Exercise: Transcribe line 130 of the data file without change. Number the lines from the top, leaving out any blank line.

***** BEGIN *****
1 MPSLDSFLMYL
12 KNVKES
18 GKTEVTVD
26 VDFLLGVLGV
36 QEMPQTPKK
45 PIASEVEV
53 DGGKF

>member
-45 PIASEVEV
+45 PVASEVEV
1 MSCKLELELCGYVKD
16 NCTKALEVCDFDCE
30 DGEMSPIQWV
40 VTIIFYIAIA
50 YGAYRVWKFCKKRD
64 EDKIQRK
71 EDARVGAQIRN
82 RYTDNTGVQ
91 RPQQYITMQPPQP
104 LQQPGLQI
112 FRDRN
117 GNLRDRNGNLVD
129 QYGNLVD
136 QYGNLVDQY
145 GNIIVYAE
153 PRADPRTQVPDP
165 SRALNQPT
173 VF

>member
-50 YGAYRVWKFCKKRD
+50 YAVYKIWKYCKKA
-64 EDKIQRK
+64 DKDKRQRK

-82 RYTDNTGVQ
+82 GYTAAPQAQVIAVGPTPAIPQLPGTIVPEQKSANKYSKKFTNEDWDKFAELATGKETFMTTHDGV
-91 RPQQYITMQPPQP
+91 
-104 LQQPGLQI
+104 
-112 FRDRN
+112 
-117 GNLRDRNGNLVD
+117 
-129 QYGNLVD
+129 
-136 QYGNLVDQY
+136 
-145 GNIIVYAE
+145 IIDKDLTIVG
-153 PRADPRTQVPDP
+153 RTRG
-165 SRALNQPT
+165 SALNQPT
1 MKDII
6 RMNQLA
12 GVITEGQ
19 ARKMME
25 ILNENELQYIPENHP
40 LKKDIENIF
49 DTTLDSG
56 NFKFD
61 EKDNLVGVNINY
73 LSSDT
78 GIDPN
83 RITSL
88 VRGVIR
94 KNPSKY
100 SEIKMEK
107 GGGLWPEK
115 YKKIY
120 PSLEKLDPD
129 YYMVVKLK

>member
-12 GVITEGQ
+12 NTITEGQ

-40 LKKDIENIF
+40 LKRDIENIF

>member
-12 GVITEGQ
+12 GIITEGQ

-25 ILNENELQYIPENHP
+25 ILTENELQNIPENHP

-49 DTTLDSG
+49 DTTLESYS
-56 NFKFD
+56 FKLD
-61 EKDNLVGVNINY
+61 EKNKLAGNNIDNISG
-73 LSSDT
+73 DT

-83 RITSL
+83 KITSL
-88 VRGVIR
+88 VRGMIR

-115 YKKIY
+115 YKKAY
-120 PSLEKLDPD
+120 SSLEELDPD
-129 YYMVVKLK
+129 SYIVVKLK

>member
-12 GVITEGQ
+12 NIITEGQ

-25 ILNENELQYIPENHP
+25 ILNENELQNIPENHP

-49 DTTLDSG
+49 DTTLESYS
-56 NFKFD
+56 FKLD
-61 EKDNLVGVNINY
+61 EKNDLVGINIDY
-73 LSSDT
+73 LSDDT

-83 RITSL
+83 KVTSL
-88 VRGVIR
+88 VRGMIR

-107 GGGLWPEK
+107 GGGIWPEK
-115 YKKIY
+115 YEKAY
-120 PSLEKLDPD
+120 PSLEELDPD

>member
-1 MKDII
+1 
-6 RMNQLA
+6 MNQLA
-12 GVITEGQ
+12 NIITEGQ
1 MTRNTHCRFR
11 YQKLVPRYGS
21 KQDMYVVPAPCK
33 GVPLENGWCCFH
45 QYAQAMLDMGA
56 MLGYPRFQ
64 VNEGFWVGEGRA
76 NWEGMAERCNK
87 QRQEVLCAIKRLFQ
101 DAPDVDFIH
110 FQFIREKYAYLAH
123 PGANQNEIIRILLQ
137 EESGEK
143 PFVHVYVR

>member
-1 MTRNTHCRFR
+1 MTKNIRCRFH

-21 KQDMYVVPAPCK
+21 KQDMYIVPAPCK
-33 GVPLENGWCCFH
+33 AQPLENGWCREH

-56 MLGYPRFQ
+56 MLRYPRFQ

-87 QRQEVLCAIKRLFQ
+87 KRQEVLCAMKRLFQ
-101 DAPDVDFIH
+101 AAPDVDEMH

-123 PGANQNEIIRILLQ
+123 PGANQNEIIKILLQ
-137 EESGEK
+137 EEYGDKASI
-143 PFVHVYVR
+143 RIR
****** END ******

+12 NIITEGQ